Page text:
She feels it's time to come up with common sense solutions to sage grouse conservation. “We've seen it on our ranch — sage grouse and cattle can co-exist,” she says.

The Idaho Cattle Association (ICA) is doing everything possible to prevent an ESA listing of the sage grouse.

“We feel it's very important that any discussion related to sage grouse acknowledges the benefits that livestock grazing provides — and that habitat, monitoring and predators are all considered,” says Sara Braasch, ICA's executive vice president. “In Idaho we have five local working groups consisting of agency folk, ranchers, sportsmen, bird lovers, etc., that have been meeting to put together management plans.”

In Oneida County, ID, the Draft Environmental Impact Statement (DEIS) and pending management plan for the 47,600-acre Curlew National Grassland are driven by attention to sage grouse habitat, says Ken Eliason, president of the more than 30-permittee Curlew Horse & Cattle Association.

“If the drafters of the EIS were up front about their motives, they would state the DEIS is a sage grouse management plan, not a land management plan,” explains Eliason. “The fact is, sage grouse appear to be surviving at sustainable levels under current management.”

Action to repopulate sage grouse in Utah is “fast and furious,” says Brent Tanner, executive vice president of the Utah Cattle Association. “We have several sage grouse working groups that are targeting species rehabilitation.”

Tanner is optimistic that on-going research in Utah will show a positive interaction between livestock and sage grouse.

But while Salvo says the working groups are bringing attention to the plight of the sage grouse, he's generally critical of their efforts.

“They're largely political and aren't acknowledging the research that's been done on the negative impacts of grazing and other activities on sage grouse.” he explains. “Science shows us large numbers of cows and sage grouse can't co-exist.”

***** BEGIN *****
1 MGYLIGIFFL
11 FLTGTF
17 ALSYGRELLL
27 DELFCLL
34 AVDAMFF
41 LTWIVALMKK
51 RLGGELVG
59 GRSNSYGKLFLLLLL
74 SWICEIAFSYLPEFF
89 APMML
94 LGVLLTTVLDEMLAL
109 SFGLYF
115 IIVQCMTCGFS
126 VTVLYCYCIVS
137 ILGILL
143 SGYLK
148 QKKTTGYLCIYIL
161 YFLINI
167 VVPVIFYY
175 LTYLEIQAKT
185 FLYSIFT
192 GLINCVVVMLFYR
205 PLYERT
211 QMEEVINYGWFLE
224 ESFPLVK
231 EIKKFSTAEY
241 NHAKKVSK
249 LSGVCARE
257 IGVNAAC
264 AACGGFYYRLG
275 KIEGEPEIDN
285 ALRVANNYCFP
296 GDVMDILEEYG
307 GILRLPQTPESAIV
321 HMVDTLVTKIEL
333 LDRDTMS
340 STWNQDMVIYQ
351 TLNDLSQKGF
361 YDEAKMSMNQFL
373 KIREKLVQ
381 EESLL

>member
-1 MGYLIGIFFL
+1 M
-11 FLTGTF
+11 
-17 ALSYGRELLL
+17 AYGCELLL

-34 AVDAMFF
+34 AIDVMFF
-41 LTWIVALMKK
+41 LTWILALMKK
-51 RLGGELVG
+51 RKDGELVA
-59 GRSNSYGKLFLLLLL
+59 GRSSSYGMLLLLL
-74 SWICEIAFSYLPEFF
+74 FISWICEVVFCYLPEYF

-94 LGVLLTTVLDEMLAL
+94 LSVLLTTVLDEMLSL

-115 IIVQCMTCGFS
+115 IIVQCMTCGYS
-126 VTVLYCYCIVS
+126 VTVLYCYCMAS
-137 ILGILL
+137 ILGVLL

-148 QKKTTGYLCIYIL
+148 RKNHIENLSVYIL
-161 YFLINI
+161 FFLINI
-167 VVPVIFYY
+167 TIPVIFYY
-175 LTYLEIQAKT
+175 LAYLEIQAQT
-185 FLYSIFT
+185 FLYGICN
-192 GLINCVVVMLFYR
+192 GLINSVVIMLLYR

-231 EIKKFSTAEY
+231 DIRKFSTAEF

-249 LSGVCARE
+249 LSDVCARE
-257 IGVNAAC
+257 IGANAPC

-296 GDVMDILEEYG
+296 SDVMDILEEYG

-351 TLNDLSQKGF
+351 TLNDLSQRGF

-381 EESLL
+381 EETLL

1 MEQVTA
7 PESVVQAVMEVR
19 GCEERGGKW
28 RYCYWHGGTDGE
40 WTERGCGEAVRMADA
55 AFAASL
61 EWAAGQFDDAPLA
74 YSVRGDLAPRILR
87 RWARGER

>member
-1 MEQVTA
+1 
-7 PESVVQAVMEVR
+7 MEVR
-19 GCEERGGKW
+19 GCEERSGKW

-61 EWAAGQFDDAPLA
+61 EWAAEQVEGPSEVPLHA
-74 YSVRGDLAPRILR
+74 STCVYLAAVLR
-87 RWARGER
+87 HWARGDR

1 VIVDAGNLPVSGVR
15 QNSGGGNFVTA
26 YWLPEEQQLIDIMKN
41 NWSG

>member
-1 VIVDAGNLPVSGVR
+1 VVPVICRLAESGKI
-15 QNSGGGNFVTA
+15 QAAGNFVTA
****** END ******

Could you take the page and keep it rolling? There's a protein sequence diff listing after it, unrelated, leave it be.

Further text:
Salvo contends the working groups aren't addressing the tough questions — and says ranchers generally aren't willing to make the sacrifices that need to be made on behalf of endangered species.

Beyond Endangered Species

Stetson believes environmentalists are asking ranchers to make more than sacrifices. She reflects the sentiments of many ranchers that the sage grouse is being used as a vehicle to push ranchers off the pubic rangelands, much as the spotted owl was used nearly 20 years ago to curtail logging in Pacific Northwest forests.

“It's a land control issue,” she says. “If we're going to do what is truly best for the sage grouse, federal agencies need to stop their heavy-handed approach to land management. They need to encourage cooperation with public land users as well as private land owners.”

Salvo contends that the goal is to conserve and restore sage grouse populations, not necessarily remove ranchers from the public lands.

“It's not that we dislike ranchers,” replies Salvo. “We just dislike what their cows are doing to the landscape.”

Salvo admits there may be some “interesting cultural aspects” to what ranchers do. But, he contends grazing itself is antiquated and the sagebrush ecosystem is not able to tolerate heavy grazing use as it's been done for the past 150 years.

Salvo says it's clear that public lands grazing is part of an era gone by.

“Cattle are produced so much more quickly and efficiently in feedlots,” he points out. “There's a lot less business risk in raising cattle on private land or in feedlots. The production is much higher in feedlots, or in places like Florida or throughout the Midwest, than it is on Western public lands.”